If there’s one topic that’s sure to get angry clicks, it’s the one about BMW making some of its car options available as a subscription instead of a one-time purchase.
One headline says, “BMW starts selling subscriptions for heated seats for $18 a month,” and another says, “BMW makes heated seats an $18/month subscription service—again.” But you’d have to read past the headlines and deep into the articles to find out that the automaker has no public plans to bring this subscription model to the US market and that it’s already happening in South Korea.
Not that it has never tried something like this before. If you wanted Apple CarPlay as an extra, you had to pay $80 a year or $300 for 20 years to subscribe to it. But most US consumers didn’t like this change, and when the automaker saw resistance in its second-biggest market, it gave in and made CarPlay standard in most of its models later that year.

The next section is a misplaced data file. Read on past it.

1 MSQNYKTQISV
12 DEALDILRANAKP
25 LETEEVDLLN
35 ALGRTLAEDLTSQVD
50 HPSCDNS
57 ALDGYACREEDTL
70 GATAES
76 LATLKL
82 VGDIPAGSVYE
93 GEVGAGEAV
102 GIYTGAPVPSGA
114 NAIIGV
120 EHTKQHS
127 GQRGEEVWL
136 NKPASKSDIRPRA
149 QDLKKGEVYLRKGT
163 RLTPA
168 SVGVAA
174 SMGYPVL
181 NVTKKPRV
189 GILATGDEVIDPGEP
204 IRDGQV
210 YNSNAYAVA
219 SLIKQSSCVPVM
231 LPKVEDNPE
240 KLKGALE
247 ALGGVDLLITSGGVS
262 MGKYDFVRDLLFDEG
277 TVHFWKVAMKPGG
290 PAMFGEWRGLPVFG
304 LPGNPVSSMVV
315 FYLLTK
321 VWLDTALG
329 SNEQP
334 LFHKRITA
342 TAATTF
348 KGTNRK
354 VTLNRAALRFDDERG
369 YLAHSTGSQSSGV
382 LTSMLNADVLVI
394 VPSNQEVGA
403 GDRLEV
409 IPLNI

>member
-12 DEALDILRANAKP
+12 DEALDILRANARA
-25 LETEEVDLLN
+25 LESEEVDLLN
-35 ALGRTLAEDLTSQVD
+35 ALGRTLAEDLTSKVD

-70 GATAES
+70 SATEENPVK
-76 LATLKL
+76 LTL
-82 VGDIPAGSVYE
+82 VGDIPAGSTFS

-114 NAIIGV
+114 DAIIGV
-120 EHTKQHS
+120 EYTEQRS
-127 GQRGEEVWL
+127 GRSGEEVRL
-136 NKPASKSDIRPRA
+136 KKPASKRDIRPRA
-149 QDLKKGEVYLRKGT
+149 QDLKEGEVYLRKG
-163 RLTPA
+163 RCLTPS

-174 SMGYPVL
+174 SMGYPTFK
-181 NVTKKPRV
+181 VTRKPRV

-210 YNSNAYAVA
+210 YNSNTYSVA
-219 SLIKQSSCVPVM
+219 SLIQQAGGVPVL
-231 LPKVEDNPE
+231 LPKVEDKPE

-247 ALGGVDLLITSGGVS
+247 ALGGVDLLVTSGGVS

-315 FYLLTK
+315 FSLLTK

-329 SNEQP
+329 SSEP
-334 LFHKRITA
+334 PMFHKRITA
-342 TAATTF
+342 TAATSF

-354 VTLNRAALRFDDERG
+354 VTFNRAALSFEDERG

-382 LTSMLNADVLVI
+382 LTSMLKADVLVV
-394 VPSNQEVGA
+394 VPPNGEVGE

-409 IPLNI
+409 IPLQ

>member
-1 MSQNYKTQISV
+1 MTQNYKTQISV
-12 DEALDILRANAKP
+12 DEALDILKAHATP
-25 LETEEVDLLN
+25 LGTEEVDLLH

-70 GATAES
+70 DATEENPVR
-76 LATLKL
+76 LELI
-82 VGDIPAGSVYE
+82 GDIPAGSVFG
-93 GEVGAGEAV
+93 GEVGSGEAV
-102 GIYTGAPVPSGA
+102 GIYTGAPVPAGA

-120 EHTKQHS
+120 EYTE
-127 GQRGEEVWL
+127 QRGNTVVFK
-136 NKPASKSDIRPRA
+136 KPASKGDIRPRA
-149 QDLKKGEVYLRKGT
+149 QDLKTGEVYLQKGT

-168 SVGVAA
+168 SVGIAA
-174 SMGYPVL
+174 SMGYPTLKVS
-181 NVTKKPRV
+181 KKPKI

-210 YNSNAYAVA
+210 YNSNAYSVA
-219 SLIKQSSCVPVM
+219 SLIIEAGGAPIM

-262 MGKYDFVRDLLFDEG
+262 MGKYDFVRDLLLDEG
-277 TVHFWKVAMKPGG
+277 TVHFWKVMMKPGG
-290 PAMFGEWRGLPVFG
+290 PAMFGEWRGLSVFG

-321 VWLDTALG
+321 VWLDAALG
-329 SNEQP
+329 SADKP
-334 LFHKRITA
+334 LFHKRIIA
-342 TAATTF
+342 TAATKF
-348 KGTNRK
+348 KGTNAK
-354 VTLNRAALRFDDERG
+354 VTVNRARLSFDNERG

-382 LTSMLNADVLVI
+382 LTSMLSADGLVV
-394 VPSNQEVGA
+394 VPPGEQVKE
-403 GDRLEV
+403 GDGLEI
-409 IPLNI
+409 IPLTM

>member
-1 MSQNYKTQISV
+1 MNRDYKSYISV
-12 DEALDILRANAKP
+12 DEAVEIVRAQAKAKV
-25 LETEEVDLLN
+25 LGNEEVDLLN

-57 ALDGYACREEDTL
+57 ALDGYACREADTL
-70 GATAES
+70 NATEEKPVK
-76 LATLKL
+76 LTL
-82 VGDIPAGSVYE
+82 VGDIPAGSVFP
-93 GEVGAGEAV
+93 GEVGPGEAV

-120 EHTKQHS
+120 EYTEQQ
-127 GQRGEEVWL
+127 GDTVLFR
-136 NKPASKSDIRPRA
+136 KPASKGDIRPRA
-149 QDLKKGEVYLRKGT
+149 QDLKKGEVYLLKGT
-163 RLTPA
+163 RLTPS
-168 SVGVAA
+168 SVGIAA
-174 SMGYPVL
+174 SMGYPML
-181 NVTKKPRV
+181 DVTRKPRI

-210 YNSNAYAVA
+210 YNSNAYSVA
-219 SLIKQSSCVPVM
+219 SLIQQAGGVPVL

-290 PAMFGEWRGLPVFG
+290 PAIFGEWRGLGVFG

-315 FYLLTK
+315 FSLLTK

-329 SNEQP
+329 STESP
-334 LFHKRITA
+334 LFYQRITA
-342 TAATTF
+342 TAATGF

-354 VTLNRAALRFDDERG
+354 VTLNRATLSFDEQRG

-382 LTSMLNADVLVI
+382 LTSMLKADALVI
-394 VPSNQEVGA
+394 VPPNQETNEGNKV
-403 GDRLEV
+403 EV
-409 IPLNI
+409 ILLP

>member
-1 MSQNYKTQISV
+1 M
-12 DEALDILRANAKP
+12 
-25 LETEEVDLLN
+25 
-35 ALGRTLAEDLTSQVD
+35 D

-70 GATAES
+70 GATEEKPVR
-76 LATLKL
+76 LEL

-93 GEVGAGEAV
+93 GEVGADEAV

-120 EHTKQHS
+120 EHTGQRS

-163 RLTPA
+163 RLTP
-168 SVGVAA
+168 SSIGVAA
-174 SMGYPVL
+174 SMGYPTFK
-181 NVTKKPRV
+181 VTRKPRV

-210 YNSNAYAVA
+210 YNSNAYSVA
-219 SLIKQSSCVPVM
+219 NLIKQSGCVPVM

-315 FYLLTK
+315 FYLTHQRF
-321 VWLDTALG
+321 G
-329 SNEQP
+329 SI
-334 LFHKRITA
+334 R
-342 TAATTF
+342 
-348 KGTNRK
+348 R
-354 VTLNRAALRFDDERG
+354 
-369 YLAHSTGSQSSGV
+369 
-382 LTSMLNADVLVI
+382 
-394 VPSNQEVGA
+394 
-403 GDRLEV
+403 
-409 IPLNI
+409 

In 2020, it showed that it still had plans for cars with software-locked features like adaptive cruise control, high beam assist, or even heated seats. For example, a British person who wants to buy a BMW can pay $888 (750 pounds) to buy the Driving Assistant Plus feature outright. This feature combines adaptive cruise control and lane keeping.
But since the hardware is already in every car, if a buyer didn’t check that box when they bought the car, they can try it out for free for three months and then buy it outright, for one month (42/35 pounds), one year ($415/350 pounds), or three years ($652/550 pounds). (It’s clear that the smart thing to do is to buy the unlimited plan.) BMW has also said that this is a way for a car’s second owner to get features that the first owner didn’t want to buy.
We don’t like this microtransaction model for car options, whether it’s for heated seats or a questionable safety driver convenience feature. For one thing, likely, a car will still be on the road and working long after the server that authenticates the sale has been shut down. So, let’s be thankful that BMW North America doesn’t follow this business model. Yet.